Meet Tom Wakely

Tom, the oldest of six brothers and sister, was born in San Antonio and raised in a Catholic family. Tom, the oldest of six brothers and sister, was born in San Antonio and raised in a Catholic family. 

He is married to Norma Leticia (Lety) Gomez Rodriguez, a native of Juárez, Mexico. 2wedding_photo0001.jpgThe couple met in Guadalajara in 2003 and were married the following year. Tom has one daughter, Kelly, from a previous marriage and two grandchildren.

Tom graduated from Alamo Heights High School in San Antonio in 1970, at the height of the Vietnam War. He enlisted in the U.S. Air Force during his senior year, when he was only seventeen. After his honorable discharge he returned to San Antonio and immediately joined César Chavez’s Texas Farm Workers Union campaign. Tom's pay was room and board, $5.00 a week, and all of the menudo he could eat. He worked for Chávez for a little over two years, helping organize the Grape Boycott in San Antonio. He was arrested several times and jailed for picketing outside HEB stores. In 1972 Tom and several other farm worker staff members attempting to organize warehouse workers at the San Antonio Produce Terminal were chased from the facility by gunfire.

During the time Tom worked for the Farm Workers, he also published a bi-weekly underground newspaper, the San Antonio Gazette, a political rag. It was an explosive and dangerous time in the United States, in Texas and in San Antonio. Tom’s offices were broken into numerous times by the San Antonio Police’s ‘Red Squad’ and he was constantly harassed and threatened. By the mid-1970's he had become a target of CLEAT - the Combined Law Enforcement Association of Texas. On the advice of counsel, Tom closed the paper and moved to Denver, Colorado where he organized hospital workers for the Service Employees International Union (SEIU). Two years after that Tom found himself in Milwaukee, Wisconsin working as a Business Agent for an independent union that represented Wisconsin Gas and Wisconsin Power employees.

The common thread in Tom's work within the union movement and the anti-Vietnam War movement was the faith community. He could always count on a priest, a minister, an imam or a rabbi to walk a picket line or march for peace and justice with him. In 1985, Tom answered a different calling and entered the Chicago Theological Seminary, an ecumenical institution affiliated with the United Church of Christ. While at seminary he organized the 1988 Congress on Religion & Politics.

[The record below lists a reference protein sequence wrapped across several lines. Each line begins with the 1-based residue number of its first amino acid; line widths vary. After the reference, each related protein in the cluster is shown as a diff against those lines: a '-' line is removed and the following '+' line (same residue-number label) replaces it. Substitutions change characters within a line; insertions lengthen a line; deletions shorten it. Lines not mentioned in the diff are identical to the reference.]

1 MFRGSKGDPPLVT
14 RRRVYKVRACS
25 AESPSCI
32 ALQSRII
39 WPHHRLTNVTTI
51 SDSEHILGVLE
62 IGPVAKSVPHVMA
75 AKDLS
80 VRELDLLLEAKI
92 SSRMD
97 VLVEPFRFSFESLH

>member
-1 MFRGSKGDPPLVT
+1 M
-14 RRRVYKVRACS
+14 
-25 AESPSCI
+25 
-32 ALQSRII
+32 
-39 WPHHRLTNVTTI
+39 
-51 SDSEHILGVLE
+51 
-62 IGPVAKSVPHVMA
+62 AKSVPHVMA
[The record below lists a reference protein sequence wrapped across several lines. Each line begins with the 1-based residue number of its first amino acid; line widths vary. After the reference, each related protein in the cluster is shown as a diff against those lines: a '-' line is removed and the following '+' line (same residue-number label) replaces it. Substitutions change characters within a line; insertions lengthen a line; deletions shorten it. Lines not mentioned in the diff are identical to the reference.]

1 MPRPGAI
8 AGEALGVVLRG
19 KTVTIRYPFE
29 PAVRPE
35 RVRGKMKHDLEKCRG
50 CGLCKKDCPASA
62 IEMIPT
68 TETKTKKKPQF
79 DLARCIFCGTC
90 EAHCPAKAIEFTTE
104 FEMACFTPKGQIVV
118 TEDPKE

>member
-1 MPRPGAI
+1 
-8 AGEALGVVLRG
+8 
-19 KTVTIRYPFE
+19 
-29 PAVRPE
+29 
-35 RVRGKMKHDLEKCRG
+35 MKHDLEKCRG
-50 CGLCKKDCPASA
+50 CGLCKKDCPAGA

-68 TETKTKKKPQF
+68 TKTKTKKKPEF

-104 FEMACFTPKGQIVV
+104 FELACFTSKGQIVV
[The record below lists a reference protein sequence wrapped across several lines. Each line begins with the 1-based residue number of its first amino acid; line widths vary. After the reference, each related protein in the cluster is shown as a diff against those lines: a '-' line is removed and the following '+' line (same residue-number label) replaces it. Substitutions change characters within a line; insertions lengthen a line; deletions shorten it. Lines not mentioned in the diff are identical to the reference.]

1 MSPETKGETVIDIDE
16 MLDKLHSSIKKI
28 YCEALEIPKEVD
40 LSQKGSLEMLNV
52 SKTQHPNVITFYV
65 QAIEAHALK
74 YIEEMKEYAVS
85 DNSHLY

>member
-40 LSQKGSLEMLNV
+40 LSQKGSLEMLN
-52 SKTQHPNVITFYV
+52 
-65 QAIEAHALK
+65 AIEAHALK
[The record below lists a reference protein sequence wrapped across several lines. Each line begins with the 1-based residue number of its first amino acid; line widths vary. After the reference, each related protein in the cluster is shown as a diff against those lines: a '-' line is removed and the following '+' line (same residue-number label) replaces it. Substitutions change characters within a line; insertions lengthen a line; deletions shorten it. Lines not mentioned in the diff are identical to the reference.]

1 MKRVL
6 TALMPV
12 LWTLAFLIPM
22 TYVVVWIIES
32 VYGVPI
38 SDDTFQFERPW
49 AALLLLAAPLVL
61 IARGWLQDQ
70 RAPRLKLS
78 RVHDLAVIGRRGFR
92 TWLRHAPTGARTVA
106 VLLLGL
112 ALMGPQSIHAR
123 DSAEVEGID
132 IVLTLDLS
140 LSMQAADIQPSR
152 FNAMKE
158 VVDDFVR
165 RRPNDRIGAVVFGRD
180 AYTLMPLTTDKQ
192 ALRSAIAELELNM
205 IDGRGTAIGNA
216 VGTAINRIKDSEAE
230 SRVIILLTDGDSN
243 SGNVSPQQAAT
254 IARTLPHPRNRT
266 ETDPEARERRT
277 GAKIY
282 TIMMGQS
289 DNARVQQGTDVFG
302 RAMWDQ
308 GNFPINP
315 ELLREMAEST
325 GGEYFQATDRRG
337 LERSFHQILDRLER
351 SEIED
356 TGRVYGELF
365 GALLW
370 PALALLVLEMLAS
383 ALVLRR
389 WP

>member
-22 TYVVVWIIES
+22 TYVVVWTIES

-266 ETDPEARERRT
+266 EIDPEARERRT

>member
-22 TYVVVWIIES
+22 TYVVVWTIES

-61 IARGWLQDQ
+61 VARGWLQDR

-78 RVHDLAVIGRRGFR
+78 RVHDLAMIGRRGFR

After leaving seminary, he moved to Lake Geneva, in southern Wisconsin. One of his first jobs was working as the Executive Director of the Southeastern Wisconsin Communities Organized for Public Service; a faith-based ecumenical organization dedicated to supporting family farmers. During his time there he organized and founded the Unitarian Universalist Church of the Lakes in Elkhorn, Wisconsin, where he served as the congregation’s minister. Tom's first run for office was for the Lake Geneva school board. He won, defeating a twenty-year incumbent.

In 1994, Tom returned to Texas, settling in Manor, east of Austin. For the next ten years he worked as the Parish Social Minister at its St. Joseph's Catholic Church. He supervised the building of affordable housing and the rehabilitation of owner- occupied homes through a faith-based non-profit affiliated with St. Joseph’s. In addition, Tom coordinated the repair and rehabilitation of over 100 homes in East Austin through the Austin Metropolitan Ministries Hands on Housing program. The Austin NAACP recognized Tom's work with a community service award. In 2004 Tom and Lety were tasked by Father Bob, the pastor at St Joseph’s, to organize an East Austin community development bank. 

VivaVino11.jpgIn 2007, burned out after years of fighting for economic justice, of butting their heads against the wall, Tom & Lety decided to do something completely different. They sold their home in Austin and moved to the Pacific Coast of Mexico, to Manzanillo. There they opened Viva Vino, a wine bar/jazz club and would probably still be there if Tom’s mother hadn’t fallen ill. In 2010, they moved to San Antonio to take care of Mrs. Wakely, who had been placed into hospice care. After she died, Christus Santa Rosa asked them if they would be interested in taking care of other hospice patients. Eight years later, Tom & Lety are still providing palliative care to hospice patients in their home.

Tom was elected in 2016 as the Democratic nominee to challenge Rep. Lamar Smith, a 30-year Republican incumbent in the Texas 21st  Congressional District. Though Tom lost that election, his campaign garnered more votes than any Democrat in the state running against an incumbent Republican member of congress. He did this by running on bold progressive ideas and values.

Looking to add to the growing progressive wave spreading across the state, Tom is dedicated to championing the rights, freedoms and prosperity of the working men and women of Texas. This is what Tom has to say about his run for Texas Governor:

“I want the Texas Democratic party to move away from centrist politics and move towards being a party of the 99%. My campaign for Governor is about advocating for a progressive change in Texas politics by removing Abbott, Patrick, Paxton and their tea party brethren in the state legislature from power.

If we act together, and if we act now, we can stop climate change and rein in the corporations. We can ensure that our children and our grandchildren will inherit not just a safer world but a better world. And I believe we can all work together in common cause to address the issues that concern us all: Income Inequality, Universal Healthcare, Gun Control, and Global Warming.

There is much work to be done, and I look forward to rolling up my sleeves and tackling these tasks. I look forward to representing you as Governor of Texas."